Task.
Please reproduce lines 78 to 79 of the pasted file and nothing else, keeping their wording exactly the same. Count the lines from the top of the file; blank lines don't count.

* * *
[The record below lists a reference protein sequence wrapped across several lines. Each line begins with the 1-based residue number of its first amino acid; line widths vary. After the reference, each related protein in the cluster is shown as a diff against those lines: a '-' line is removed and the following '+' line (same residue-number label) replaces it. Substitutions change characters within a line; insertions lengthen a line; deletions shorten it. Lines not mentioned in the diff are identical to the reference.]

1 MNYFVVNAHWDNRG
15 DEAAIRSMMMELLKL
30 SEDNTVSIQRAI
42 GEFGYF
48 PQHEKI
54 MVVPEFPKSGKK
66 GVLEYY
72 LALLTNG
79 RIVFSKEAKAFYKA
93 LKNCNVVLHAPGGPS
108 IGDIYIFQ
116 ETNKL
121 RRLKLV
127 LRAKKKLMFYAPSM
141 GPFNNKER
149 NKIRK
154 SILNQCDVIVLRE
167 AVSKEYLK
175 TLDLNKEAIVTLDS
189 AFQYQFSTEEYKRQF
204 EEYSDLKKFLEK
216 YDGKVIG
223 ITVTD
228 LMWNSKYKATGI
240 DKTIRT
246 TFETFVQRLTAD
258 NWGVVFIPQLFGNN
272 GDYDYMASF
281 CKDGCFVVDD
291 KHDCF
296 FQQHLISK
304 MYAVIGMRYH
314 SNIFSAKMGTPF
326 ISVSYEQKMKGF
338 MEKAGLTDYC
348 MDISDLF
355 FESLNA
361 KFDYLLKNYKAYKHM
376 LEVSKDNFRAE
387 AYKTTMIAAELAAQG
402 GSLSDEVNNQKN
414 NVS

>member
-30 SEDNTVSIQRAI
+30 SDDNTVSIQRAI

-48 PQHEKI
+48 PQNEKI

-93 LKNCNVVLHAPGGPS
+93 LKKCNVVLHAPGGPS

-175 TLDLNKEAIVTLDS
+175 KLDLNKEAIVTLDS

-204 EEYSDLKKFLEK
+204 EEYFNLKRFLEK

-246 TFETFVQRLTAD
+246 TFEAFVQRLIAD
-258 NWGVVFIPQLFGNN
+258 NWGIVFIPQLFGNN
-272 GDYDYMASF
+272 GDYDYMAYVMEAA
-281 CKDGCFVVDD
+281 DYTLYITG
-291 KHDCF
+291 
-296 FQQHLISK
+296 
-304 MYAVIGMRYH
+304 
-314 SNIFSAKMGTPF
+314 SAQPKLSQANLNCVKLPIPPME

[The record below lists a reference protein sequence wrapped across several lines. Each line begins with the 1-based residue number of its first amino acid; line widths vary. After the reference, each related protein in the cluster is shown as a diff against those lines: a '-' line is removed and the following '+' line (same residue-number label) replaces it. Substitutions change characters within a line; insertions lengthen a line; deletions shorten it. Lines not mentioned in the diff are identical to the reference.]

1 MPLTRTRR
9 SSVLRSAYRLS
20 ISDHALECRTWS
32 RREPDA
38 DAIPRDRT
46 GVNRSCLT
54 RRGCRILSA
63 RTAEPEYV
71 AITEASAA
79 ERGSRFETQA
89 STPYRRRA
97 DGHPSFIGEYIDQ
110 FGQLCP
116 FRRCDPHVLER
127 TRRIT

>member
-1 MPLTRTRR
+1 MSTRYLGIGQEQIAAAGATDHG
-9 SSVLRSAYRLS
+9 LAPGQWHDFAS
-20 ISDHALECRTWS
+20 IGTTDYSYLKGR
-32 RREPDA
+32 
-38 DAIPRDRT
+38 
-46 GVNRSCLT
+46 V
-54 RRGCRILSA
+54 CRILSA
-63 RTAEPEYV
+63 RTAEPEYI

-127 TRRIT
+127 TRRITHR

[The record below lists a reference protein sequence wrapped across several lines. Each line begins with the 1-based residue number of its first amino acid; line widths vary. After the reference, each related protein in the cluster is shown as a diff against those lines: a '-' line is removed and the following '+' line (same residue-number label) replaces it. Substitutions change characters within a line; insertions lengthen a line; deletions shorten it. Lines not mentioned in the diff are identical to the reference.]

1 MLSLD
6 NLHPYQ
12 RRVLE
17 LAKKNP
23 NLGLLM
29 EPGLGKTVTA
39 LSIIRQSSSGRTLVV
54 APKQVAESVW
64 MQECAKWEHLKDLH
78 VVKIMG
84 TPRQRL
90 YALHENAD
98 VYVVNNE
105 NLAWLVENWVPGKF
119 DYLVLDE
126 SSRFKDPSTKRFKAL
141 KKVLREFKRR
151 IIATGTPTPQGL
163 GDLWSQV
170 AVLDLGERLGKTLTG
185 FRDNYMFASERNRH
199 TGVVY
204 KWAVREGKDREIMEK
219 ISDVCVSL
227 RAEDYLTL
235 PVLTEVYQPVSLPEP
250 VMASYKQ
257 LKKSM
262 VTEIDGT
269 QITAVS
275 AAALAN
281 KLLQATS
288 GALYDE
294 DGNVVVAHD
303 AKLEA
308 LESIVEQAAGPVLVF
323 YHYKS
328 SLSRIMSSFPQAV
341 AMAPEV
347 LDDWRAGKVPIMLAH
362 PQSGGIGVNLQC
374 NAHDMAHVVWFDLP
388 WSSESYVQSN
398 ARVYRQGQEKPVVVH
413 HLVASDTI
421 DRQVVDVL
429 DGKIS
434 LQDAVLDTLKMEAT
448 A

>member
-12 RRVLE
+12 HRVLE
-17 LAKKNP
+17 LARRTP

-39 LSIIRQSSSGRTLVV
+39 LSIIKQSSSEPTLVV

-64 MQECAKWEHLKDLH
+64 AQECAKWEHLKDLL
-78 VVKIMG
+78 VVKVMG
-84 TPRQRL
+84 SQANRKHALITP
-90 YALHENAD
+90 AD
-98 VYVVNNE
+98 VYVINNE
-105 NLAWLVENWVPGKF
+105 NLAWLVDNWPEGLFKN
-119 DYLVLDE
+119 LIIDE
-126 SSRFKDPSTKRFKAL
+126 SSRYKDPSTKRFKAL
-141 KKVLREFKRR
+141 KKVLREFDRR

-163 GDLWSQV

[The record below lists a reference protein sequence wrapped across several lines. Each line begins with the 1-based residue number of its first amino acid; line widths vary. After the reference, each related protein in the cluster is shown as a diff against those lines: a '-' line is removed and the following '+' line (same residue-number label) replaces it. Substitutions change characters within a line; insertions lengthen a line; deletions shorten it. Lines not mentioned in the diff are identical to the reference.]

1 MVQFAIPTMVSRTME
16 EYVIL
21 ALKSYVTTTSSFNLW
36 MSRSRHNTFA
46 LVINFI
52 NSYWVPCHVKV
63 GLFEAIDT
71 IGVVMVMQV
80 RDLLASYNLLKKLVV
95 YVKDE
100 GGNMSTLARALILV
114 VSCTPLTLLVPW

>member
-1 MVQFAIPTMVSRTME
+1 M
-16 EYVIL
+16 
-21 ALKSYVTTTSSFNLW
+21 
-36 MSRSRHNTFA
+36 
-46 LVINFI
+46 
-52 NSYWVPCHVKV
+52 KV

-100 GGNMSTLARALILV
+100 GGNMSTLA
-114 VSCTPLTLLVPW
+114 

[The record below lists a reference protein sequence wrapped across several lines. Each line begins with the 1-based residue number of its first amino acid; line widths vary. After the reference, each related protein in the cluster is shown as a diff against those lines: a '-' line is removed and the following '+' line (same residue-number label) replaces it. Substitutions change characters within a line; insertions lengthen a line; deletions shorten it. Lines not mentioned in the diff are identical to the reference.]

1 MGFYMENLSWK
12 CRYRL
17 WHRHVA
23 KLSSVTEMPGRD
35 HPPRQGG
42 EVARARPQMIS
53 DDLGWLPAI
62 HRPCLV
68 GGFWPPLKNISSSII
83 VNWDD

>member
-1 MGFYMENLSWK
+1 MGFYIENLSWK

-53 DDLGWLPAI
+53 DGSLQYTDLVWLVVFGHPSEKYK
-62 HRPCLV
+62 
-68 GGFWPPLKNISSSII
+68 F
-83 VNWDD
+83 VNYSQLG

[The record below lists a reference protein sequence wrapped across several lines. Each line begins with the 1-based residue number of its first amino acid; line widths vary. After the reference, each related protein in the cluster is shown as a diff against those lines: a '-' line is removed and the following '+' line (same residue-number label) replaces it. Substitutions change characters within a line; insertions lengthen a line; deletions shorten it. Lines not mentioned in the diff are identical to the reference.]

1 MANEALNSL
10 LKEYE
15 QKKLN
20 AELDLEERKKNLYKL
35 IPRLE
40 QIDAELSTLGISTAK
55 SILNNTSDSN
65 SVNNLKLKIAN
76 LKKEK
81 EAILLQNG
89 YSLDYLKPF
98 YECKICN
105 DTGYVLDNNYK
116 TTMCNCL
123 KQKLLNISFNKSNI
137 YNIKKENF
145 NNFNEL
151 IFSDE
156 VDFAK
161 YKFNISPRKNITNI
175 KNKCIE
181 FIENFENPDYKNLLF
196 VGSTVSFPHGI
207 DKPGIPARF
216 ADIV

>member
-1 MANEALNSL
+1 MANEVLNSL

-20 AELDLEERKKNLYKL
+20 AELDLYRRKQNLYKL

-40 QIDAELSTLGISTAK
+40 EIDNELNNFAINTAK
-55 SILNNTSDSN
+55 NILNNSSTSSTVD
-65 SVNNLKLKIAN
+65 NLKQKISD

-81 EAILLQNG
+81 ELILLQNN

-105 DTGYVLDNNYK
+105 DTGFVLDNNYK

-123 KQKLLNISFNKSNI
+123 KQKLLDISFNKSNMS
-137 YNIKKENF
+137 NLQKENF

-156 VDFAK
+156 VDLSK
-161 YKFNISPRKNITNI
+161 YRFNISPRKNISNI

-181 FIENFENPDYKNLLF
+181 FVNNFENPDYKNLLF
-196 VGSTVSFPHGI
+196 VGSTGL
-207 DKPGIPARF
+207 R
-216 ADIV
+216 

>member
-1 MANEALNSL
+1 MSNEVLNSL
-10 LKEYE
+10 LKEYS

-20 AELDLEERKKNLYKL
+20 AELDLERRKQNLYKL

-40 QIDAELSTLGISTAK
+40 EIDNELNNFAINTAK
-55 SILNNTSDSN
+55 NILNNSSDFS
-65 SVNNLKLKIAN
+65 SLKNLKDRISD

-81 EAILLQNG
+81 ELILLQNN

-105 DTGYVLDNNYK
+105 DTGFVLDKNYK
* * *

54 RRGCRILSA
63 RTAEPEYV